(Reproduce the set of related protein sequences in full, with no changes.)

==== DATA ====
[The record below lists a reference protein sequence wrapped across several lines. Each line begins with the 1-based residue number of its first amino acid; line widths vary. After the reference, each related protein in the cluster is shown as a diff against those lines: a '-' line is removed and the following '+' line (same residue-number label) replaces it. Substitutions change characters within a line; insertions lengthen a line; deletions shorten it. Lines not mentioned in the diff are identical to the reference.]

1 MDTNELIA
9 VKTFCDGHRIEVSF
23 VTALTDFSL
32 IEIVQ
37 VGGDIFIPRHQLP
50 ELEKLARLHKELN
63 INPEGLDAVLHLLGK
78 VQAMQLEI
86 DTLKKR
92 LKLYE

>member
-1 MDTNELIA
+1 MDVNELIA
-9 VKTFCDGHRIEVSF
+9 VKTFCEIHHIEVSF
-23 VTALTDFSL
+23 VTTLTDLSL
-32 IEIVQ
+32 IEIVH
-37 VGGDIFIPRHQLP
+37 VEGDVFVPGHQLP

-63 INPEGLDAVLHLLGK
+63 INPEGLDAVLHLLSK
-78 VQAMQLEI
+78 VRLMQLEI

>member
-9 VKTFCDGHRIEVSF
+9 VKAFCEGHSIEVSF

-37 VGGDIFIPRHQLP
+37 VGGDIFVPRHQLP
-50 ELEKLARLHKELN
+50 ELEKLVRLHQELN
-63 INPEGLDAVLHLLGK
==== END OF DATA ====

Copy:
[The record below lists a reference protein sequence wrapped across several lines. Each line begins with the 1-based residue number of its first amino acid; line widths vary. After the reference, each related protein in the cluster is shown as a diff against those lines: a '-' line is removed and the following '+' line (same residue-number label) replaces it. Substitutions change characters within a line; insertions lengthen a line; deletions shorten it. Lines not mentioned in the diff are identical to the reference.]

1 MDTNELIA
9 VKTFCDGHRIEVSF
23 VTALTDFSL
32 IEIVQ
37 VGGDIFIPRHQLP
50 ELEKLARLHKELN
63 INPEGLDAVLHLLGK
78 VQAMQLEI
86 DTLKKR
92 LKLYE

>member
-1 MDTNELIA
+1 MDVNELIA
-9 VKTFCDGHRIEVSF
+9 VKTFCEIHHIEVSF
-23 VTALTDFSL
+23 VTTLTDLSL
-32 IEIVQ
+32 IEIVH
-37 VGGDIFIPRHQLP
+37 VEGDVFVPGHQLP

-63 INPEGLDAVLHLLGK
+63 INPEGLDAVLHLLSK
-78 VQAMQLEI
+78 VRLMQLEI

>member
-9 VKTFCDGHRIEVSF
+9 VKAFCEGHSIEVSF

-37 VGGDIFIPRHQLP
+37 VGGDIFVPRHQLP
-50 ELEKLARLHKELN
+50 ELEKLVRLHQELN
-63 INPEGLDAVLHLLGK